Alternative housing for the homeless: two examples.

Note: This is turning into an entire series on homelessness. (See this and this and this and this and this and this!) I’m about to give the subject its own page. Not surprising, when I think about it. One might say that this entire exopermaculture blog is about COMING HOME, from the most particularized specific, right here right now in this very spot on Earth, to our planetary home in the infinite cosmos.

Two folks have spoken up in ways that I really appreciate. Laura Bruno and Julia Jackson.

Blogger Laura Bruno commented, when I spoke of a legalized “tent city” as one way to address an immediate need (especially in the summer months, for Bloomington’s homeless folks with addiction and/or mental health issues), that a “tiny home” community might be better.

“I wonder about making a community of tiny houses instead of tents. Could that work? Goshen, IN has a program called La Casa, which buys the worst of the worst properties in need of rehabbing, turns them into highly efficient homes and then provides various services to help economically depressed people either purchase or rent the homes. There’s a maximum income accepted for La Casa, and they have really transformed Goshen into a nicer place. Realtors hate them, but so many vacant or dilapidated properties are now fit for people to live in them. This is a local initiative, and I really believe it will be local initiatives that get us out of this mess … strategically meeting the needs of each community.

“Here’s the link to LaCasa, Inc.: http://www.lacasagoshen.org/people/ They are local but also joined a national coalition of like-minded, community based organizations to strengthen their impact and resources. We’re new to Goshen, but I have heard that this organization has really helped. Maybe something similar can also help in Bloomington. It’s not a homeless shelter, per se … but definitely targeted to helping low income people live in respectable, healthy homes. They also build apartment complexes.”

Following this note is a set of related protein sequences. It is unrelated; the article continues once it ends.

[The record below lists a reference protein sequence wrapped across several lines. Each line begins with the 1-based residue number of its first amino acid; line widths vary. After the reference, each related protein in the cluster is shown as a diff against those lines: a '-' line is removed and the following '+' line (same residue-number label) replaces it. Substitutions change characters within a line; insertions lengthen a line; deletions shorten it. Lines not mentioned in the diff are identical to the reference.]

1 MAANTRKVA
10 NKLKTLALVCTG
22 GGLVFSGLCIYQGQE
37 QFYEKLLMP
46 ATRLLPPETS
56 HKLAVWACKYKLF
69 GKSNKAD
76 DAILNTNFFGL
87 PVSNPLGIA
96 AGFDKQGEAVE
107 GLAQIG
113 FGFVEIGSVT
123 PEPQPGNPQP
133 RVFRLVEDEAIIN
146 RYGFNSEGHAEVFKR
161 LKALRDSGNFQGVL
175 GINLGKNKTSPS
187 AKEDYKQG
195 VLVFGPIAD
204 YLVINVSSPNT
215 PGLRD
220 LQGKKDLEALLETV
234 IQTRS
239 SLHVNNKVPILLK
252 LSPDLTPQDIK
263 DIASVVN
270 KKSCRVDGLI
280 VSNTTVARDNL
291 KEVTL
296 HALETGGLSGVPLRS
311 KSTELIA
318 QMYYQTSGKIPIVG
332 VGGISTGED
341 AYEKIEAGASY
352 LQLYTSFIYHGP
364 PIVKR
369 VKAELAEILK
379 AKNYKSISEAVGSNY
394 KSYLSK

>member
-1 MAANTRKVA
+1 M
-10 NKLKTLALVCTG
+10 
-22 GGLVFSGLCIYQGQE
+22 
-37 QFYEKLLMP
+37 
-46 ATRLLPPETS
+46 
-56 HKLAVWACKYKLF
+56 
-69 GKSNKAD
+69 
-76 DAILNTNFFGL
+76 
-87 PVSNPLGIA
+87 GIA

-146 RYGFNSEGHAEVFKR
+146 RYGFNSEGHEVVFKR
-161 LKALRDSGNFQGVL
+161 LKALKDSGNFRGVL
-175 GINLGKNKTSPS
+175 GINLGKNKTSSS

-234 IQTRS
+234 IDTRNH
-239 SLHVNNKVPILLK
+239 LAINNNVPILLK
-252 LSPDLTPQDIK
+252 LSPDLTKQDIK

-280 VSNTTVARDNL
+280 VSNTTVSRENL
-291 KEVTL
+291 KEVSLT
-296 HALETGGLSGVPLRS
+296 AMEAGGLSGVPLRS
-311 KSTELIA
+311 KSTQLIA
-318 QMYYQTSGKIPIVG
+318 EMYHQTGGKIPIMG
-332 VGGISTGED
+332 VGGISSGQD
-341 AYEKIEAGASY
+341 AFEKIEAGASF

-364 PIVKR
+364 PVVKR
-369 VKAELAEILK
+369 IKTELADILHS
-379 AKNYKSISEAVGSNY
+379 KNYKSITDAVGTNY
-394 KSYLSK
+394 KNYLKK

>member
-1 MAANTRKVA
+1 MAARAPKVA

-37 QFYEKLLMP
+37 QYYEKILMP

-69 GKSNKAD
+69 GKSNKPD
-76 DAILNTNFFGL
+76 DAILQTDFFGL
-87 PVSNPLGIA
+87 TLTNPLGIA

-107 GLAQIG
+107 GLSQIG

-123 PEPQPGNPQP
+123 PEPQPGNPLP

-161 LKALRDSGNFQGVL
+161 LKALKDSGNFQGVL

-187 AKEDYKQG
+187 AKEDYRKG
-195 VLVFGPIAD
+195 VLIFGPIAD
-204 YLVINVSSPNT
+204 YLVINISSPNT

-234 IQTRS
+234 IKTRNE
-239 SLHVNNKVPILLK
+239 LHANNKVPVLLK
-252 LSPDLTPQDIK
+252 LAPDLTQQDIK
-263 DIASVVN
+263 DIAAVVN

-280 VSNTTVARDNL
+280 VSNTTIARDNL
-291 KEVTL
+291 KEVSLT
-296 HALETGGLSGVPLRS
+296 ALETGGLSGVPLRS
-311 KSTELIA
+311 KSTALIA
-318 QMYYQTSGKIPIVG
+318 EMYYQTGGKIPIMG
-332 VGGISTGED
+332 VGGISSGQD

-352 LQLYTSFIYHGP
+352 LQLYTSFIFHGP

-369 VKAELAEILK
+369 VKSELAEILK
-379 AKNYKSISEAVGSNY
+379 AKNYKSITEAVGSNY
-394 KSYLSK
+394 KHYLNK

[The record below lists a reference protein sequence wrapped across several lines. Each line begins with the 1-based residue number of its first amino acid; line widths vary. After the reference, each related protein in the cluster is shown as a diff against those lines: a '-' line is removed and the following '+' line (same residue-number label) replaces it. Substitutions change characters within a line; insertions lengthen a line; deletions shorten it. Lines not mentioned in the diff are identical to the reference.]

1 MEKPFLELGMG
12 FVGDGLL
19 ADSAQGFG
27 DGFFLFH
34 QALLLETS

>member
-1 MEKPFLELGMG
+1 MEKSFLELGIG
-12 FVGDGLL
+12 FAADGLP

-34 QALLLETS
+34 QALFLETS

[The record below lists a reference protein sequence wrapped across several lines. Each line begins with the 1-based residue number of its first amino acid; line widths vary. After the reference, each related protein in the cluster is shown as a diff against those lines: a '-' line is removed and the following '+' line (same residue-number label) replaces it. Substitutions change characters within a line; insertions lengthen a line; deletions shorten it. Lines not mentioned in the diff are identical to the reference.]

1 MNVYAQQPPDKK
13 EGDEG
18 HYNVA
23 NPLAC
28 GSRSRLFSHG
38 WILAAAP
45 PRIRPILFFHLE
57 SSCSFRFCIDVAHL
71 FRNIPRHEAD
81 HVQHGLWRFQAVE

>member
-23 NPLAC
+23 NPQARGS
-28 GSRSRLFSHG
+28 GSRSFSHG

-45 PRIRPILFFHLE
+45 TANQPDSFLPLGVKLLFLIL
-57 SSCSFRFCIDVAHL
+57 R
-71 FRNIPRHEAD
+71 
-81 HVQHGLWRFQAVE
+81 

Thanks, Laura! Of course houses would be better than tents! I was just responding to the immediate need here. (And yet, I loved living in a tent, a yurt, myself . . . why the cultural assumption that permanence is always preferable? Hmmm.)

Now here’s a great post, sent to me by another friend and former neighbor, Julia. Thanks Julia! I post with comments.

Tiny Home Community for the Homeless

May 2, 2013

by Steven Kuchinsky

tinyhouseblog.com

I am part of a team of people from Monmouth University building a program known as THRIVE (Towns for Healing and Rehabilitation in Interactive Village Ecologies.)

We are working to create an alternative for about 80 homeless people living in tents (Tent City, Lakewood). Unfortunately, they must soon leave and will only have a homeless shelter to go to for one year and then they are on their own with no facilities available.

tent city

We want to create a sustainable community where these people together can build micro-homes and learn to live in a holistic life style.

We want to partner with whatever appropriate, likeminded caring people/groups will support this endeavor, such as Habitat for Humanity, various school programs that initiate sustainable farming, Home Depot which teaches home maintenance, and finally proponents of tiny homes that would like to make a difference in the lives of these people.

What better way to empower homeless people than to give them the opportunity to build their own homes and build their own community!

To what extent would you like to be a part of this ranging from simple suggestions, sharing contacts, ongoing communication, educating, etc.?

Here is a website about Tent City, and here also is a slide show (video) that I created. As idyllic as it may look, it is very difficult in the winter and they will not be permitted to live in these tents much longer.
(The pile of wood chips shown in the slide show were placed there by the town to make it more difficult for people to donate food to the homeless people. The county has since enforced removal.)

11 Responses to “Tiny Home Community for the Homeless”

  1. I hate to say this, but the way our government is ignoring the plight of its own people and wasting billions of dollars in other countries we are going to see a great deal more of these tent cities and people in terrible situations in the future. The elderly, the poor and the Veterans are really taking it on the chin. My parents and my aunts and uncles had to live in tents in the 1930′s and it is no picnic. Americans do not deserve this kind of treatment. I wish the rest of America would wake up and make congress do something!

  2. Erik says: